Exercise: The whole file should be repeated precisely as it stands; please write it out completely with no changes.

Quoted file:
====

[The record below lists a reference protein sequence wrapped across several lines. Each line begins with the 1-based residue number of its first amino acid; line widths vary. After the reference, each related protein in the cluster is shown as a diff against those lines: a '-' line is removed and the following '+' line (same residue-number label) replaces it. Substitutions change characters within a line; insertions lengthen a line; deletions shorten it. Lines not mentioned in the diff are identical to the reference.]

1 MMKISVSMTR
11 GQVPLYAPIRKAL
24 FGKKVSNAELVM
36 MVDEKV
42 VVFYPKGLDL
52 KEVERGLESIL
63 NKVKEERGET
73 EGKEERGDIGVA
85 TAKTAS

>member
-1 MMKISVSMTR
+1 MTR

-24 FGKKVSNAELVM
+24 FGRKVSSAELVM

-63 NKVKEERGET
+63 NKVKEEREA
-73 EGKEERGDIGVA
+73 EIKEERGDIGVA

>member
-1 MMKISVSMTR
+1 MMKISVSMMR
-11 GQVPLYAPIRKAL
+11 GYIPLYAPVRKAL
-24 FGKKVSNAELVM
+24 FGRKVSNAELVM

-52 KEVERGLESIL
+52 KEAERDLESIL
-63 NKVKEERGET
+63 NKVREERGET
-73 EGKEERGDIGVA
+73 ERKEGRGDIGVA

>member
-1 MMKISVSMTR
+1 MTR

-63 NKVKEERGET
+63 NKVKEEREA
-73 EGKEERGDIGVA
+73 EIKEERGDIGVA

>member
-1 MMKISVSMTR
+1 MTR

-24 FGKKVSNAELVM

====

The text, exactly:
[The record below lists a reference protein sequence wrapped across several lines. Each line begins with the 1-based residue number of its first amino acid; line widths vary. After the reference, each related protein in the cluster is shown as a diff against those lines: a '-' line is removed and the following '+' line (same residue-number label) replaces it. Substitutions change characters within a line; insertions lengthen a line; deletions shorten it. Lines not mentioned in the diff are identical to the reference.]

1 MMKISVSMTR
11 GQVPLYAPIRKAL
24 FGKKVSNAELVM
36 MVDEKV
42 VVFYPKGLDL
52 KEVERGLESIL
63 NKVKEERGET
73 EGKEERGDIGVA
85 TAKTAS

>member
-1 MMKISVSMTR
+1 MTR

-24 FGKKVSNAELVM
+24 FGRKVSSAELVM

-63 NKVKEERGET
+63 NKVKEEREA
-73 EGKEERGDIGVA
+73 EIKEERGDIGVA

>member
-1 MMKISVSMTR
+1 MMKISVSMMR
-11 GQVPLYAPIRKAL
+11 GYIPLYAPVRKAL
-24 FGKKVSNAELVM
+24 FGRKVSNAELVM

-52 KEVERGLESIL
+52 KEAERDLESIL
-63 NKVKEERGET
+63 NKVREERGET
-73 EGKEERGDIGVA
+73 ERKEGRGDIGVA

>member
-1 MMKISVSMTR
+1 MTR

-63 NKVKEERGET
+63 NKVKEEREA
-73 EGKEERGDIGVA
+73 EIKEERGDIGVA

>member
-1 MMKISVSMTR
+1 MTR

-24 FGKKVSNAELVM